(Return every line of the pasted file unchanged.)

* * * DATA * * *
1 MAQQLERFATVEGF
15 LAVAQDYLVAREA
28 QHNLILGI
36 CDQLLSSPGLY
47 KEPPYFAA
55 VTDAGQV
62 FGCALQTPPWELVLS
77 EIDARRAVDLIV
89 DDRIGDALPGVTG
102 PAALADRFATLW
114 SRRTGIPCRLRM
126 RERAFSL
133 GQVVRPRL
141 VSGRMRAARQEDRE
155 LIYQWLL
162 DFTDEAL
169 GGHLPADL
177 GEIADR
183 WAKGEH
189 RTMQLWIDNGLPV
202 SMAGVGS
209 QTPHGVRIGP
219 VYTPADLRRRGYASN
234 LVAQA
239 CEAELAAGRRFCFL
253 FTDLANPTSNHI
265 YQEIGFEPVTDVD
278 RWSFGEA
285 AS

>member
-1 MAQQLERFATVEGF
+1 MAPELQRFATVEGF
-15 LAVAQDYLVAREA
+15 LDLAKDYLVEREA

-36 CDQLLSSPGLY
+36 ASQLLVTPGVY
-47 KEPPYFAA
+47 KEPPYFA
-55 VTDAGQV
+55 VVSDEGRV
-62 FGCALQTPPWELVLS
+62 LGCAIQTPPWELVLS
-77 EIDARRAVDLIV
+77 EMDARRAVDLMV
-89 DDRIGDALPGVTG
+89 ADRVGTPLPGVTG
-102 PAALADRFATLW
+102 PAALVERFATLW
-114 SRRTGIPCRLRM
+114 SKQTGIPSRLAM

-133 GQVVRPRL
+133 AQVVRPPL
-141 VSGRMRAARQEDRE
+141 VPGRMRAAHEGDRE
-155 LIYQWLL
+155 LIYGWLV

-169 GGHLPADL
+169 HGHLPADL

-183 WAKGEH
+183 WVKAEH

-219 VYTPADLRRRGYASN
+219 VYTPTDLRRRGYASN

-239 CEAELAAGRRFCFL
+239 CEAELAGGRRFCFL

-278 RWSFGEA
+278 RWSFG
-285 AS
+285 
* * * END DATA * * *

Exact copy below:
1 MAQQLERFATVEGF
15 LAVAQDYLVAREA
28 QHNLILGI
36 CDQLLSSPGLY
47 KEPPYFAA
55 VTDAGQV
62 FGCALQTPPWELVLS
77 EIDARRAVDLIV
89 DDRIGDALPGVTG
102 PAALADRFATLW
114 SRRTGIPCRLRM
126 RERAFSL
133 GQVVRPRL
141 VSGRMRAARQEDRE
155 LIYQWLL
162 DFTDEAL
169 GGHLPADL
177 GEIADR
183 WAKGEH
189 RTMQLWIDNGLPV
202 SMAGVGS
209 QTPHGVRIGP
219 VYTPADLRRRGYASN
234 LVAQA
239 CEAELAAGRRFCFL
253 FTDLANPTSNHI
265 YQEIGFEPVTDVD
278 RWSFGEA
285 AS

>member
-1 MAQQLERFATVEGF
+1 MAPELQRFATVEGF
-15 LAVAQDYLVAREA
+15 LDLAKDYLVEREA

-36 CDQLLSSPGLY
+36 ASQLLVTPGVY
-47 KEPPYFAA
+47 KEPPYFA
-55 VTDAGQV
+55 VVSDEGRV
-62 FGCALQTPPWELVLS
+62 LGCAIQTPPWELVLS
-77 EIDARRAVDLIV
+77 EMDARRAVDLMV
-89 DDRIGDALPGVTG
+89 ADRVGTPLPGVTG
-102 PAALADRFATLW
+102 PAALVERFATLW
-114 SRRTGIPCRLRM
+114 SKQTGIPSRLAM

-133 GQVVRPRL
+133 AQVVRPPL
-141 VSGRMRAARQEDRE
+141 VPGRMRAAHEGDRE
-155 LIYQWLL
+155 LIYGWLV

-169 GGHLPADL
+169 HGHLPADL

-183 WAKGEH
+183 WVKAEH

-219 VYTPADLRRRGYASN
+219 VYTPTDLRRRGYASN

-239 CEAELAAGRRFCFL
+239 CEAELAGGRRFCFL

-278 RWSFGEA
+278 RWSFG
-285 AS
+285 